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I am working a problem concerning a 3 axis gryoscope, the spinning mass is a magnet (dipole). This is part of a optical sensing device. The inner gimbal is for pitch rotation, and the outer gimbal is for yaw precession. The outer gimbal is fixed in the sensor casing. The whole assembly is well balanced and not affected by gravity. The casing contains 4 electrical coils located at 90 degree intervals. These coils are pulsed to make the magnetic rotor spin as in a motor. There is another coil that is wrapped around the casing and it is pulsed to precess the gyro in pitch and yaw. The spinning mass is on a bearing through which extends a non spinning axis (forward). On the end of that axis is an optical sensor (which does not spin). The outer casing clearly will limit the range of pitch and yaw motion. And technically, it is desirable to not come into contact with it. The part that would come into contact is the optical sensor. There are other sensors that keep up with spin speed, pitch and yaw gimbal angle, and dipole location. This is needed to be able to send proper spin and precession commands.

I have built a very good simulink model using Euler's torque equations, and all of the primary suff works. I even have a good idea of how to model the impact of the rotor precessing INTO the casing wall (reflect the pitch and yaw rotor velocities). But I cannot seem to figure out how to do the other case: Casing rotating into the rotor, where rotor precessions are essentially zero. How do I trasfer the casing momentum to the rotor and still keep the solution physically bounded by the casing itself?

Since the casing is mounted in a moving platform with 6 DOF, it can clearly rotate into the rotor. But remember, only the non-spinning part of the sensor will touch the casing, so the angular momentum of the rotor is not DIRECTLY involved with contact.

Thank you, and sorry for the long description, MikeO

Here is a graphic, certainly not scale. And the design is such that the optical sensor would contact the encasement before the rotor could. Two spin coils are not depicted. This drawing is purely conceptual. In the actual device, the gimbals are quite small and hidden inside a hollow spot within the center of the rotating gyro mass. You cannot see the gimbals.

Precession Commanded Gyro

The inertia tensors for the case and the rotor are known. The gimbals are taken as inconsequential. The intertia tensor of the case is much larger than that of the gyro and can be seen to be unaffected by the gyro. Whether the case rotates about the rotor, or the rotor rotates does not matter (by rotate, I mean pitch and yaw, not spin). The only parts of the entire assembly that can come into contact are the non-rotating optical sensor assembly and the case wall. Therefore the rotor will not touch the case. I am looking to write a conservation of angular momentum equation that would describe the initial rotations (pitch and yaw) of the rotor assuming the rotor was not pitching or yawing at the time of contact, in other words, the case rotated into the optical sensor which in turn transmits torques about the gimbal axes.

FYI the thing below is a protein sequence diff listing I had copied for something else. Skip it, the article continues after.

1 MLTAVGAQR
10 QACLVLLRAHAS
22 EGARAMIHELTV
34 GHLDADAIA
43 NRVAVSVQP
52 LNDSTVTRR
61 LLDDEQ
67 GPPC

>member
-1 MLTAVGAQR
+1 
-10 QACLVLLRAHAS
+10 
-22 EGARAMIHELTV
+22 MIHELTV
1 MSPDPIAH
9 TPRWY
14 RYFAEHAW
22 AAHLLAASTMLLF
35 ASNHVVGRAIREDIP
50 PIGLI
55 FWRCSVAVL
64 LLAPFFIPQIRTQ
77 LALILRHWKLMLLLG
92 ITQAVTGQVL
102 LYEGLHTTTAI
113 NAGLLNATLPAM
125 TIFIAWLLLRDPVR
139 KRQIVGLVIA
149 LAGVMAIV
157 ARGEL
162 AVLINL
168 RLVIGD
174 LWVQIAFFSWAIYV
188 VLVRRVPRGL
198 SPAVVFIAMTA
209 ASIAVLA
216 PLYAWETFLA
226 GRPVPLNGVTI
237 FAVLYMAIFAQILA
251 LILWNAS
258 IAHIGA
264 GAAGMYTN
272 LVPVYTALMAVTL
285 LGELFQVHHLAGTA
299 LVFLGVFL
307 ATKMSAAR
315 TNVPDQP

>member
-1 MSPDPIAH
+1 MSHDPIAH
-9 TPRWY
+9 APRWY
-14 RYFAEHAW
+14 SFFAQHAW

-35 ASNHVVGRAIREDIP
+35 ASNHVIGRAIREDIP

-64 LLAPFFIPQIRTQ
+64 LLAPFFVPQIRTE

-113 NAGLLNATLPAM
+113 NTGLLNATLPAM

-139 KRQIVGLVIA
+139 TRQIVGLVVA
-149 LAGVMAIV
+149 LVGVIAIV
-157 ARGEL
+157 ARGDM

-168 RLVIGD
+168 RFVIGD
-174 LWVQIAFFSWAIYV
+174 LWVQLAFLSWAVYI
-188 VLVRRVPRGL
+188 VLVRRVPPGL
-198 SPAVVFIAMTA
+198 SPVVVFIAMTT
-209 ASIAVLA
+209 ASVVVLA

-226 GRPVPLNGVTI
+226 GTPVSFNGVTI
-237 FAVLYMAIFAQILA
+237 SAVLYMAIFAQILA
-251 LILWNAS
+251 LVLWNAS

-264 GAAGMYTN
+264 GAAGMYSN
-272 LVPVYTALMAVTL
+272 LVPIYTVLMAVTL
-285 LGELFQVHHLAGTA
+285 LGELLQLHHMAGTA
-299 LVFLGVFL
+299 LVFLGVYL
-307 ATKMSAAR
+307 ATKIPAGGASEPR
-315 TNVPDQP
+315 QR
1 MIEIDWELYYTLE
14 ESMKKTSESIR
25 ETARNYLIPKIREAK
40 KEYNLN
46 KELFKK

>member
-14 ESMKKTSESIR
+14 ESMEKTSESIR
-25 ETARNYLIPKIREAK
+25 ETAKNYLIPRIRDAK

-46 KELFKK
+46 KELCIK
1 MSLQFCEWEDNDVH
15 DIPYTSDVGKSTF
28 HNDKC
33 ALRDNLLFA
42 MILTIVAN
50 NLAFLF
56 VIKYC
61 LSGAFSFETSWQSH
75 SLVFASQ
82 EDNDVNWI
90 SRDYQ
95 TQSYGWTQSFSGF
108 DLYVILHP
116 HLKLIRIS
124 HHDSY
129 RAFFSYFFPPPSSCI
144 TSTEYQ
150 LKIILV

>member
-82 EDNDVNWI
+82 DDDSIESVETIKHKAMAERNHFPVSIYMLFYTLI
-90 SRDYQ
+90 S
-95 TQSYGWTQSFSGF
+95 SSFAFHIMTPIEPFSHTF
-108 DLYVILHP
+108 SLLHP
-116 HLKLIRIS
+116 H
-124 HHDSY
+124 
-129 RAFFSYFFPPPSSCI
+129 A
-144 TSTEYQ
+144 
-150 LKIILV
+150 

In the equations v1=u1*(m1-m2)/(m1+m2) + u2*(2*m2/(m1+m2)) and v2=u2*(m2-m1)/(m1+m2) + u1*(2*m1/(m1+m2))

May I subsitute the inertia tensors for mass and the body rates for velocities?

enter image description here enter image description here enter image description here

The problem I am trying to solve is how to compute the reactions at the the boundry (the cylinder that blocks motion). I think I have solved the problem of what to do when the gyro is driven into the wall... I am reflecting the precession values (pitch and yaw). But the other problem is harder... what to do when the cylinder is driven into the gyro. Remember, the rotating mass never comes into contact with the wall, just the non-rotating mass at the end of the axle (spin axis). At first glance, it might seem that the answer is the same, but it does not work. I need to be able to calculate the "imparted torque" from the collision, and confine computed location within the cylindrical boundary.

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Draw/sketch it please ;) –  Kvothe Feb 2 at 20:49
    
I will try to do that tomorrow. I understand it is difficult to visualise. –  user38780 Feb 3 at 3:01
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